The Supreme Court on Friday will continue proceedings to determine the constitutional validity of the two-finger test that some women have to undergo if they claim they have been raped. In May, the apex court had said that the controversial test violates a woman’s right to privacy.

The hearing holds significance as the top court on Thursday declared privacy a fundamental right protected by the Indian Constitution.

The test is used to determine whether the woman is habituated to sexual intercourse by checking whether her vaginal opening is narrow or broad. Justices BS Chauhan and FMI Kalifulla had asked the government to introduce better medical procedures to verify sexual assault claims.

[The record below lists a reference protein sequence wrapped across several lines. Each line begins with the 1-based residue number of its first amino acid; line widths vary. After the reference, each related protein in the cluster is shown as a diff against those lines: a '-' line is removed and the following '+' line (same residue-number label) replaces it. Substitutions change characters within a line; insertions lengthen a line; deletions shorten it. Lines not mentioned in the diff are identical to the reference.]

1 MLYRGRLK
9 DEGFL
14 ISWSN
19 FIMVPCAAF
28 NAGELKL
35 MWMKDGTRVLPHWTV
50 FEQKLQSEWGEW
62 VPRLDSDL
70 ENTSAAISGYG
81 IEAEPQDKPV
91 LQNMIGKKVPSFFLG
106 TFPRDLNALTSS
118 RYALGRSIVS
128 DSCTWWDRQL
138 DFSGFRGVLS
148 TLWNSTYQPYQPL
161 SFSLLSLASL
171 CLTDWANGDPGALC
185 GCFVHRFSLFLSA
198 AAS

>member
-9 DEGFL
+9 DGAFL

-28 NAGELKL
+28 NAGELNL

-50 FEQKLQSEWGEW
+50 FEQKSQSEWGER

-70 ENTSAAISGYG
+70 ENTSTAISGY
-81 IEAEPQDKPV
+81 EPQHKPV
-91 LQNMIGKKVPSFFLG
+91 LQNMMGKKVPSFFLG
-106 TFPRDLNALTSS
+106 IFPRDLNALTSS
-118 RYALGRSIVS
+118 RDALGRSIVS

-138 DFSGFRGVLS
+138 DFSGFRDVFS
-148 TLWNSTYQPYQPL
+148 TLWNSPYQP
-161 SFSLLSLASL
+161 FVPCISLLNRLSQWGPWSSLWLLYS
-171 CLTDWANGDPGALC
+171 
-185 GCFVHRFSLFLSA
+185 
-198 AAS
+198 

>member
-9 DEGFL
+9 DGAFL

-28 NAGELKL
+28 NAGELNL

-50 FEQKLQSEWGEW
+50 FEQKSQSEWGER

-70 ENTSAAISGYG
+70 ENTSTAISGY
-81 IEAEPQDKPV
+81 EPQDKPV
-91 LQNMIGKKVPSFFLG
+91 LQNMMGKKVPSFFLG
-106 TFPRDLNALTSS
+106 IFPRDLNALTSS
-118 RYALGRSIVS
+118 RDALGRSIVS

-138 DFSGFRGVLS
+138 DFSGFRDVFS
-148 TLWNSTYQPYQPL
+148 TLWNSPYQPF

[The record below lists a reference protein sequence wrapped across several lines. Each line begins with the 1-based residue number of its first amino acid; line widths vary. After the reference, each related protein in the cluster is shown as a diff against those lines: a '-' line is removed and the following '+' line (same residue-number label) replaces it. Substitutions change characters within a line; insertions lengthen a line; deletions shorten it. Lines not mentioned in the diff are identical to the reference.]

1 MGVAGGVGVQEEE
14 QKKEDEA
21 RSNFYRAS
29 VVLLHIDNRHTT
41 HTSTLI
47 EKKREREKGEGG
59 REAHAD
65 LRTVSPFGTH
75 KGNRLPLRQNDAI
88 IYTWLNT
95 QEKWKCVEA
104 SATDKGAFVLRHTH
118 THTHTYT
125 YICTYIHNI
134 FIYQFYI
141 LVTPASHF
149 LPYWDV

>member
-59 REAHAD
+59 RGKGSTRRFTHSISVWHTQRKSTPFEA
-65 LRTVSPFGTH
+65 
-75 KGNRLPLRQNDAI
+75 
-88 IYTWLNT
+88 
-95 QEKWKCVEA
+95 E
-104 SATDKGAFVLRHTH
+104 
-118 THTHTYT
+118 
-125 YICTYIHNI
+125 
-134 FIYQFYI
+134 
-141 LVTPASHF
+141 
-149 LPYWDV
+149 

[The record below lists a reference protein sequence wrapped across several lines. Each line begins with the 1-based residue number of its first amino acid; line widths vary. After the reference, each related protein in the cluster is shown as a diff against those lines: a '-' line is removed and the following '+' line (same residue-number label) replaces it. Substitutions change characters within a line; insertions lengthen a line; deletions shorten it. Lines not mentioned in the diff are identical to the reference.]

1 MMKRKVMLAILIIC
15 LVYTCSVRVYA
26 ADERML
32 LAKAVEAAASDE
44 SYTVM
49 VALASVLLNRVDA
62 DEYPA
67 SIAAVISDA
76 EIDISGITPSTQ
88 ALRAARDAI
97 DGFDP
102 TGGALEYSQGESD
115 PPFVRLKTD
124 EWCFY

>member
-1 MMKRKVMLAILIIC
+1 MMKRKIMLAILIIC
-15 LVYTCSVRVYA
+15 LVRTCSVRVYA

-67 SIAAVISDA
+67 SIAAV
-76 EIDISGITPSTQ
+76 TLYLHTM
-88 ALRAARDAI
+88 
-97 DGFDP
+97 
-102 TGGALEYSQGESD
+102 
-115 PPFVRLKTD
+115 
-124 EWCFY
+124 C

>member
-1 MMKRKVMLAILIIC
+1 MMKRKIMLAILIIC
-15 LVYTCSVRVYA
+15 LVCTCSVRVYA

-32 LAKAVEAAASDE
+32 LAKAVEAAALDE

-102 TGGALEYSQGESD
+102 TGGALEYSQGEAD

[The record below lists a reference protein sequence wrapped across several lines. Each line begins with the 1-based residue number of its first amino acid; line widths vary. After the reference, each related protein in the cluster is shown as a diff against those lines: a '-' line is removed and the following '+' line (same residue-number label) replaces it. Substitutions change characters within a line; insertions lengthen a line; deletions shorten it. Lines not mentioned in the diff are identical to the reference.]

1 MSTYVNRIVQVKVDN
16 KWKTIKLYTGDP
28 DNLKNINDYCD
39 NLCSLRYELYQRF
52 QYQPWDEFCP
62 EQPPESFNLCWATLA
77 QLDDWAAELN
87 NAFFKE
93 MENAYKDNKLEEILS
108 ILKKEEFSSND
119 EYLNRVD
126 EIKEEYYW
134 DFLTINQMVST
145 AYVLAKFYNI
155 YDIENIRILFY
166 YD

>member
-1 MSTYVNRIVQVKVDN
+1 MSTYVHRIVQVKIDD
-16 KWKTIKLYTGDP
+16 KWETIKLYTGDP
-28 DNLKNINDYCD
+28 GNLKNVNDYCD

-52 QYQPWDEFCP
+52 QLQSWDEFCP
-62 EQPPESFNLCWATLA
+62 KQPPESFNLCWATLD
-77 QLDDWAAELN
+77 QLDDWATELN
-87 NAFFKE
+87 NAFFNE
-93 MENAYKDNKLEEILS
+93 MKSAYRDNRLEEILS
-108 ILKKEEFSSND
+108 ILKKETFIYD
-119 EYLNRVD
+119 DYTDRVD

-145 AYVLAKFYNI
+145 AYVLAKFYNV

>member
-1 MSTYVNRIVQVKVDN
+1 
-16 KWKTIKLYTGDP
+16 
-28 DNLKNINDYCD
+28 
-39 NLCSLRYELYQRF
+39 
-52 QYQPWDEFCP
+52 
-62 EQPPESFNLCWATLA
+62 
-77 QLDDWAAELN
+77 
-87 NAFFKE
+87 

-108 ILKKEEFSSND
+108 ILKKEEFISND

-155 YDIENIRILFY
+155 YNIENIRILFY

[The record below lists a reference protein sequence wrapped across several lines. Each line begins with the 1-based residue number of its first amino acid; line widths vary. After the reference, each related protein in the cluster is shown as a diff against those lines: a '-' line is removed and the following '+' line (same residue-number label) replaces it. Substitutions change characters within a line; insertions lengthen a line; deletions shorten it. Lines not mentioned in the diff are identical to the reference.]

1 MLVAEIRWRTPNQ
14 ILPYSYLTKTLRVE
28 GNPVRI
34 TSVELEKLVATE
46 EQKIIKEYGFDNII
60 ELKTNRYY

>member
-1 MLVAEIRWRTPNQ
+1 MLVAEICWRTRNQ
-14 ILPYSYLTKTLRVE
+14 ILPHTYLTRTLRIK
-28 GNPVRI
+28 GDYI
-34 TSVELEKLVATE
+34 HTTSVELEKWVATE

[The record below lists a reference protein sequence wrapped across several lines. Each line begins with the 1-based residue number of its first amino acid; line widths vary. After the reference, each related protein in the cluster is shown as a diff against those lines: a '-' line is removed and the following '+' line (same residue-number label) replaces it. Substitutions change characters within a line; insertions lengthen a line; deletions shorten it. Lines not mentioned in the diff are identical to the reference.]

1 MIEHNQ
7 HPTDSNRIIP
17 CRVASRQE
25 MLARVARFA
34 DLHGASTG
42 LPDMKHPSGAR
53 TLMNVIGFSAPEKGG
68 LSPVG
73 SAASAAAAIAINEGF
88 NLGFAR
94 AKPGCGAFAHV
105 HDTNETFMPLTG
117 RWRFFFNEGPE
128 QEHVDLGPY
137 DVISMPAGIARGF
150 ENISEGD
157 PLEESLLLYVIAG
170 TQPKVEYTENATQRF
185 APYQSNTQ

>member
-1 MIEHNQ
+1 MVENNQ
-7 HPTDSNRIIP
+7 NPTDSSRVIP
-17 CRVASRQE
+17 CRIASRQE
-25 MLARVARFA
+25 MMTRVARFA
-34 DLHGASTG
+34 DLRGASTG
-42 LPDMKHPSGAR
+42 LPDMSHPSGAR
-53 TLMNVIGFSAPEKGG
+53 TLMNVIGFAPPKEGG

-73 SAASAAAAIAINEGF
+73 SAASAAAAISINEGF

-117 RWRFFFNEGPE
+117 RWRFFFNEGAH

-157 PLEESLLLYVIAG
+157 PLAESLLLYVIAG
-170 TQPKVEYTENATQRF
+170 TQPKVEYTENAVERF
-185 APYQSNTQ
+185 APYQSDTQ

Rape victims are entitled to “legal recourse that does not re-traumatise them or violate their physical or mental integrity and dignity”, the bench had said, adding that results of the test cannot prove a woman’s consent.

In 2013, the Supreme Court had banned the two-finger test to ascertain rape. “Rape survivors are also entitled to medical procedures conducted in a manner that respects their right to consent,” it had held.